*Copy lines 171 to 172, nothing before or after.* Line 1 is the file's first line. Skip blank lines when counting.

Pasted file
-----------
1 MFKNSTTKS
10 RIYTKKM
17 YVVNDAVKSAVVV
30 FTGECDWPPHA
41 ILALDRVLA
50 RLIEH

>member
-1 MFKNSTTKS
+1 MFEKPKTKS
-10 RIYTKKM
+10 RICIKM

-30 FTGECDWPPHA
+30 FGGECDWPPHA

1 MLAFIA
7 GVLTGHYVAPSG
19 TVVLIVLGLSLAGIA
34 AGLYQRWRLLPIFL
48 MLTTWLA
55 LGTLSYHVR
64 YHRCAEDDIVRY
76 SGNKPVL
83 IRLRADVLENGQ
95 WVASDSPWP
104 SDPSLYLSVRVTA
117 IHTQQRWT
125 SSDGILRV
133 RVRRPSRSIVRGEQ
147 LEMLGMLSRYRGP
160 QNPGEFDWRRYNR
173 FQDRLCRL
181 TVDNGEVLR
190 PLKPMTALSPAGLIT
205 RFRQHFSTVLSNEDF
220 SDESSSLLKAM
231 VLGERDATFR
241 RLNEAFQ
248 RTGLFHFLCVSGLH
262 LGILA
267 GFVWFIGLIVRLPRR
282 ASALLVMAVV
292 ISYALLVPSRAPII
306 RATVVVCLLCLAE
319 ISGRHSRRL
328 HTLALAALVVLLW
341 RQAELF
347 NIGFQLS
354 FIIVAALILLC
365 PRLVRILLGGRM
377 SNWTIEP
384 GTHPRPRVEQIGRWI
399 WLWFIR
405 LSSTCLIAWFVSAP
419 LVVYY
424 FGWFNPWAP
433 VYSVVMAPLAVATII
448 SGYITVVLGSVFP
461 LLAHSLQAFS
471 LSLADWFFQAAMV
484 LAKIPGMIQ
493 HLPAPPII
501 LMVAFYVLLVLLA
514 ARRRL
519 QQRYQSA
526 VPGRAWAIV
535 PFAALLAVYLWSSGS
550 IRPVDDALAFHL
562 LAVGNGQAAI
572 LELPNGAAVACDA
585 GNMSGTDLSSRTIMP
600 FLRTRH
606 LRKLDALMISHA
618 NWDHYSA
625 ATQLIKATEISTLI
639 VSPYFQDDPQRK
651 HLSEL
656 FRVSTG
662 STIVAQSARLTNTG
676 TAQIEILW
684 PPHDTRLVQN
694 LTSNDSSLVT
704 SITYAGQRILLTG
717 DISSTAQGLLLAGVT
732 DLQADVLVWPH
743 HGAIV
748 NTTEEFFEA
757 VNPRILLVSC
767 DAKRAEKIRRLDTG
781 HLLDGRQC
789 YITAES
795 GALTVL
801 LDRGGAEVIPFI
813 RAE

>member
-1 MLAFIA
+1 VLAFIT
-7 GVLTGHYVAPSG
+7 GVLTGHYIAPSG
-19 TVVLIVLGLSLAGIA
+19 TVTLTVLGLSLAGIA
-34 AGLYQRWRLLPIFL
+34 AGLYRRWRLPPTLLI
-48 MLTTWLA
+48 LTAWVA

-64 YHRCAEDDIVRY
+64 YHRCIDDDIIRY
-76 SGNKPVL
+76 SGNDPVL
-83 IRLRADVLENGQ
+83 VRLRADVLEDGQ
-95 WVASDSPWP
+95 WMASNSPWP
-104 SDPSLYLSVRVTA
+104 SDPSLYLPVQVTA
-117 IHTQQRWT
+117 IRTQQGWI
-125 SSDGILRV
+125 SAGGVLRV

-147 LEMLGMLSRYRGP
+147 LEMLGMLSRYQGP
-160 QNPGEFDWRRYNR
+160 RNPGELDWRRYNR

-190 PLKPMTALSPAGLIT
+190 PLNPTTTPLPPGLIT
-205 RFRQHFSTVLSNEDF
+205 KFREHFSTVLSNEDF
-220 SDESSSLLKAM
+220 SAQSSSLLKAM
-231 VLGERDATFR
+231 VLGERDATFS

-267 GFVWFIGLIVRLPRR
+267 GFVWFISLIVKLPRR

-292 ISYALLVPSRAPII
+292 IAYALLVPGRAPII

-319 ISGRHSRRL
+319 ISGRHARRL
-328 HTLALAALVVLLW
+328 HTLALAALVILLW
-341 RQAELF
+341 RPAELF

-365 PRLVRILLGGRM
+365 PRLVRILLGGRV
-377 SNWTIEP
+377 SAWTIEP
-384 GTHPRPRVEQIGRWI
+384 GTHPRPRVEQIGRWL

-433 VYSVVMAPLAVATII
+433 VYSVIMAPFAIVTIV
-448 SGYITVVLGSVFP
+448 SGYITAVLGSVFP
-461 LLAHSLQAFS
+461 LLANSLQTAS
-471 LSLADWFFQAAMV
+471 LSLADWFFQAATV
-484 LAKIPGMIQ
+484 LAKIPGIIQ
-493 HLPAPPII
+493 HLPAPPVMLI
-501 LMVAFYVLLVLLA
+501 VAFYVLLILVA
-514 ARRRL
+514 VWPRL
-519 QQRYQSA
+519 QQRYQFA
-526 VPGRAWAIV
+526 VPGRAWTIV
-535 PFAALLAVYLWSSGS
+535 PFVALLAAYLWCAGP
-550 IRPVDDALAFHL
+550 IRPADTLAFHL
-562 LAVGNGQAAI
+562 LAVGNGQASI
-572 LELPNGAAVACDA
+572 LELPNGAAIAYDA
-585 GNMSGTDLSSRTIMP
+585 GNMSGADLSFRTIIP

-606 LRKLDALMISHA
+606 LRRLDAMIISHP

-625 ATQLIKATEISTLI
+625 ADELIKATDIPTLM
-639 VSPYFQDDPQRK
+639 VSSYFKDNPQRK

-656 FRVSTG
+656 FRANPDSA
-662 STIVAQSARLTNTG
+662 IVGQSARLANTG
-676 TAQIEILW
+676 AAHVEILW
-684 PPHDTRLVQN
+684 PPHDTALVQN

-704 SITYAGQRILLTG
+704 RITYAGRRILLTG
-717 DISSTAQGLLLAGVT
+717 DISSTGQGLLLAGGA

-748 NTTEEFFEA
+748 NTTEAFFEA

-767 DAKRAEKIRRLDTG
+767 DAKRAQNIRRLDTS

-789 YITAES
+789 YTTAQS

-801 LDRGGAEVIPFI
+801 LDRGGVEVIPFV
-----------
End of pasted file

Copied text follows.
+562 LAVGNGQASI
-572 LELPNGAAVACDA